Well, haven’t the birds tucked in well over the past few weeks. I have to say, though, I rather begrudge the number of pigeons who’ve come scoffing at our little Evereste tree. But still, the blackbirds have had their fair share too.
Here’s how the tree looked in early October, aglow in late-day light:
And in no time at all it will look like this:
And like this:
And so the gyre of life, loss and renewal endures; never mind the doom-mongers.
This morning over the garden fence: frosted crab apples and brilliant sunshine. The weather people tell us there will be more frost tonight and tomorrow (temps around –5 C), but slightly milder weather over the weekend.
In the meantime, I’ve been enjoying the frost-art around the garden, and especially the glistening spent flower heads of the Smoke Bush (Cotinus coggygria). Truly a tree for all seasons.
And then there were the spider installations on the garden shed window:
We also checked on the MacMoos this morning. They seemed in meditative mood, soaking up the sunshine.
Much Wenlock’s Church Green this morning
And finally before lunch there was a quick tramp to the allotment, the wheat field iron-hard, and hard on the feet too, even in boots.
Allotment windfalls – the robins are enjoying them
This morning we woke to thickly frosted panes on the cottage roof lights. But what a change after the dank and gloomy days. The frost came with added sunshine. And blue-sky brilliance. And frosted sparkles. And somehow cold weather doesn’t seem half so shivery when it brings wall-to-wall brightness.
This is the Evereste crab apple tree by the back garden fence. The pigeons and blackbirds have been scoffing the tiny apples. At least half the crop has gone already. It helps that the fruits are much smaller this year so the birds can get their beaks round them. And in between times, the apples that remain make fine beaded garlands, which we can see, looking up through the kitchen’s French windows. It truly is a treasure of a tree.
Back in August and September:
CFFC: Apple Red Colours
Here in Shropshire the fruit tree buds are swelling: soon be apple blossom time.
Bright Square #10
Life in Colour: Pink
It was definitely a case of trial and error. This wood pigeon was far too big and heavy to perch safely in our little crab apple tree AND snaffle the apples. Various approaches were attempted. Finally the down-under manoeuvre did the trick. Success!
Today Becky is using her magic crystal ball to do some conjuring.
Bird Weekly – up tails all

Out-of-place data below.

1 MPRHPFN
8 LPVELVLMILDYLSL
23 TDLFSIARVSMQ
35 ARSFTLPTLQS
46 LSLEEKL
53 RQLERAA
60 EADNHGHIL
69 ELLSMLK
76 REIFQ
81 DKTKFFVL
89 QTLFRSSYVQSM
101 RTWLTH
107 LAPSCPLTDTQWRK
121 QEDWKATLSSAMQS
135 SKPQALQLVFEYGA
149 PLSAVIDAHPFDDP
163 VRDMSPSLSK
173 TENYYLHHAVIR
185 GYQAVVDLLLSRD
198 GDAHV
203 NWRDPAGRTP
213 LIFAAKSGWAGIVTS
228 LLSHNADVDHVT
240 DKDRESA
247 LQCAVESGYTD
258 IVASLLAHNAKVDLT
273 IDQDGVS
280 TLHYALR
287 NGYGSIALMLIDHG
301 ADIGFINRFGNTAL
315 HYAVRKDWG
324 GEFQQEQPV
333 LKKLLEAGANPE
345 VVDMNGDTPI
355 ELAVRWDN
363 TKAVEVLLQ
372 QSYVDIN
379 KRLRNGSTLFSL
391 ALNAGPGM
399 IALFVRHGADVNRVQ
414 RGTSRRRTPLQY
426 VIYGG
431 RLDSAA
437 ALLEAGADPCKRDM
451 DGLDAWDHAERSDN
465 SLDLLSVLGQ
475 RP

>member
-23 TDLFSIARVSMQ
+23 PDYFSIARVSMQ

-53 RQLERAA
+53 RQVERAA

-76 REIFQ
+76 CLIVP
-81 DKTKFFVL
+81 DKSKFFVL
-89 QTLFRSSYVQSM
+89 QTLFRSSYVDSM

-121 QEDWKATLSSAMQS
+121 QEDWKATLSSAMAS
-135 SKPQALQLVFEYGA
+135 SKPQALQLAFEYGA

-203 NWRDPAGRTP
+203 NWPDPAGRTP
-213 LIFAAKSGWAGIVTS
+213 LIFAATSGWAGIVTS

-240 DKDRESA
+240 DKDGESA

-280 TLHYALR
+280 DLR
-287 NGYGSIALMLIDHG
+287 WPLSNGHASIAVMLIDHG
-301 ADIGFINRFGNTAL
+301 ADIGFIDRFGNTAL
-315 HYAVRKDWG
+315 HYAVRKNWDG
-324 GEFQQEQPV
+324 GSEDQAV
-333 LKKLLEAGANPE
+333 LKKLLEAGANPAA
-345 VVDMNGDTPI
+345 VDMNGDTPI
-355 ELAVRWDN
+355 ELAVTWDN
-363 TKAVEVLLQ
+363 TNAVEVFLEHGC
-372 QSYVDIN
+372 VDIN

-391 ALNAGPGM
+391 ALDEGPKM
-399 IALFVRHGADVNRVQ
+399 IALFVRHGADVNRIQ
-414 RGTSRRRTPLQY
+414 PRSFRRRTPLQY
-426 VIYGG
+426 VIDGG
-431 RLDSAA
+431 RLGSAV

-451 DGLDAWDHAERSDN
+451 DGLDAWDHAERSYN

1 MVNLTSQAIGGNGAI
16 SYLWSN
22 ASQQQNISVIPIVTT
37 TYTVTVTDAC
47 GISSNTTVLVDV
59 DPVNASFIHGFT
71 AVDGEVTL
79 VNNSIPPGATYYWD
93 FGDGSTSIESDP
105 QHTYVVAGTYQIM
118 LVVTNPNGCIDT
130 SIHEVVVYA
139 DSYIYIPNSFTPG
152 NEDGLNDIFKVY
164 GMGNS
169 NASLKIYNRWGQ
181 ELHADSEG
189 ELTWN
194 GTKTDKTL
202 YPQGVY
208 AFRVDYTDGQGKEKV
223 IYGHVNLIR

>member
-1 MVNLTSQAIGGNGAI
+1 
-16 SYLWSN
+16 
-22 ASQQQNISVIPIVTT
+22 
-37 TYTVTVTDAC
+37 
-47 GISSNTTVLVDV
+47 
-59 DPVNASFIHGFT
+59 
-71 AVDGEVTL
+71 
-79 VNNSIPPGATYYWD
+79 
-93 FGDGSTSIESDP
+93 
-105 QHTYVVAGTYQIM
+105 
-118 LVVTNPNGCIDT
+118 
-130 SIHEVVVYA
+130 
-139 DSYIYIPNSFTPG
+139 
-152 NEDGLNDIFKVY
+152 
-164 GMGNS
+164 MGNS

This week Lisa wants to see ‘butts in the air’ bird life.
In recent days there has been a bit of a coup over in the crab apple at the top of the garden. Mama Blackbird has staked her claim to the crop. In fact the other morning I caught her seeing off the male blackbird in a most aggressive manner. No quarter given there then. He went off in a fluster.
Back in early December it was he who was King of the Crab Apples. There had been no frost or snow to soften the fruit, and he was finding the going tough, adopting a fencer’s lunging stroke to slice off shreds of fruity flesh. Once in a while he’d (accidently) end up with a whole mini-apple wedged in his beak, too hard to scrunch in one pincer movement. Next would come a rapid descent to the garden path to sort himself out. Once or twice I thought he was in danger of choking, and wondered what the procedure might be – to unchoke a blackbird. But then he hopped back on the fence and, if birds can cough, he coughed a few times and returned to lunging.
And so now all is clear. There was naturally a very good reason why Mama Blackbird was biding her time, waiting for wintery weather to make easy pickings of the apples .
Apple Sorbet on a stalk. Mine! All mine! says Mama Merle.
Square Up #7
On Saturday night we had high winds and deluge. Rain pounded the roof-lights for hours. The gale buffeted about the cottage. Today we woke to eerie stillness, the sort that only comes with snow.
For the last couple of days this male blackbird has been tucking into our garden crab apples. He has a technique. Using his beak like a dagger, he jabs downwards with great vigour, slicing off morsels. Sometimes, though, he ends up with a mouthful he cannot swallow, which then requires a descent to the garden path where sets about cutting the apple down to size. All part of the morning’s seasonal entertainment at the Farrell establishment.
Lens-Artists: ‘A’ This week Patti asks us for subjects that start with the letter ‘A’.
It does seem perverse to photograph the guerrilla garden’s very colourful crab apples in monochrome. I anyway didn’t much care for the result. Then I started tweaking the exposure and contrast in my editing programme and thought that this was quite an interesting ‘take’ for Cee’s challenge this week of circles and curves. And then I had a look at the photos I’d taken of the dewy grass over in the field – some very gentle curves and glittery droplets, blue or sepia tinted. Pleasing, I thought.
Cee’s Black & White Photo Challenge: circles and curves
This morning with the sun on their faces the crab apples seemed to glow like tiny lanterns. I’ve noticed that as the temperature drops so their colour deepens to a rosy gold. Not that they will last much longer. The blackbirds have been busy foraging. Better enjoy them while we can then.
Time Square #19